The two-year-old toddler (or tiger-monkey-queen, as she calls herself) is at that stage where she is constantly learning new words and phrases. How do I know? Because she can't/won't stop talking. When I listen closely, what sound like a streams of gibberish to most (well, to all but me) are actually full sentences with meaning.
Example: On the drive home from work/daycare today, she said, "Mummy, Hengy adasad da donkey donkey I say Hengy a no reezana sked my Daddy say". I replied with, "That's a very good girl". Huh? Well, what she was saying was that Henry [her bestie at daycare] was scared of a DVD they watched called Donkey Donkey, so she told him "There's no reason to be scared" because that's what her Daddy tells her when she's scared.
On one hand, it's great being able to understand pretty much everything she says. As a Samoan raising a child outside Samoa, I'm a bit paranoid about the external influences on her upbringing. In Samoa, parenting is a more of a community activity. There is a more common sense of morals and beliefs, and people are not afraid to (or more like they just can't help but) scold or even physically discipline you even if you are not their child. At the very least, they will no doubt rat on you to your parents if they see you doing something they perceive to be wrong (and all the guilty-as-teens nod). Over here, parenting is a more of individual or couple's task. Sure, there are plenty of courses, books, blogs etc with information galore on the how-to's of parenting, but the actually "doing" comes down to you, the parent.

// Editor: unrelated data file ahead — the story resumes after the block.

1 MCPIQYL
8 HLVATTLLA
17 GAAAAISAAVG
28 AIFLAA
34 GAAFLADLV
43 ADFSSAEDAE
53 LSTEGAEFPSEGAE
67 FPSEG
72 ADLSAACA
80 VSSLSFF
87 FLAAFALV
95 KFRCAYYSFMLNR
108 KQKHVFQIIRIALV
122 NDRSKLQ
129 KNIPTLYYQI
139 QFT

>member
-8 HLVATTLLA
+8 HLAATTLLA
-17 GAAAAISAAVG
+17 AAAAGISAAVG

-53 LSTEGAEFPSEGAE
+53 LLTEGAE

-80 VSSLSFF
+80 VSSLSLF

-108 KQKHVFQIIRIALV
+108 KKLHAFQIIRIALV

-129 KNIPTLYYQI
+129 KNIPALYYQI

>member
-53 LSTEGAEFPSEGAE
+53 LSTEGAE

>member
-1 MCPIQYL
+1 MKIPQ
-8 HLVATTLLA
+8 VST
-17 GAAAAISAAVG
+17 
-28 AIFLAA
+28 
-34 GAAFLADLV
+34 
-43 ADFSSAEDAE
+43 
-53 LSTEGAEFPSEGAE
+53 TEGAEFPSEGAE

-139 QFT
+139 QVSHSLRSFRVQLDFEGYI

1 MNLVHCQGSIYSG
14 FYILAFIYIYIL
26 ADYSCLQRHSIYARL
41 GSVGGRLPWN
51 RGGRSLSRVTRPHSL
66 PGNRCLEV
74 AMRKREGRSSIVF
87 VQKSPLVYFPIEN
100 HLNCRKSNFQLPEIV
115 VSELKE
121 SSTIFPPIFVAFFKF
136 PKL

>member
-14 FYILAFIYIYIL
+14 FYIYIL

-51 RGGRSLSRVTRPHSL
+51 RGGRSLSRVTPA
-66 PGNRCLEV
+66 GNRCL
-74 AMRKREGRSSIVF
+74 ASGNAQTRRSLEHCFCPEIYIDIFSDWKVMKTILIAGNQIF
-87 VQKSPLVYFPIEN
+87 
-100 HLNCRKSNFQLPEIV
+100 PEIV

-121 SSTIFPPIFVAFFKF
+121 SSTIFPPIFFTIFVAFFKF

So getting back on track...I'm trying to encourage my daughter to talk to me, and at this early stage of her life, she does. Oh yea, she doesn't stop. Hopefully the communication channel remains open (and civil...lol) going into her early adolescent years. Especially since smacking has been outlawed in the land of the long white cloud.
But there are times, and there are actually quite a lot of these, when I want her to just stop talking. Like after work, cooking dinner and cleaning up after, I just want to be left alone with my laptop to spend a couple of mind-numbing hours playing Bejeweled. But no, she plops down next to me with one of her books, and says, "Mummy, you broke my book?". There was a little tear in the book cover. In my head I scream "Pleeeaaase, leave me alone!!!" I play my last (pre-smack) card. "Lyla, you tore your book, not I. You need to take responsibility for your actions and not lay the blame on others. That's not right, you must accept your mistakes, and make amends."
The tiger-monkey-queen looked at me. I could see her mind struggling to attach some meaning to the jumble that just came out of my mouth. It takes two seconds for her to accept defeat, clamber down from the couch and say "I go to my room". In my head - "Yaaaaaay!! Woohooo!". I shrug and say "Ok".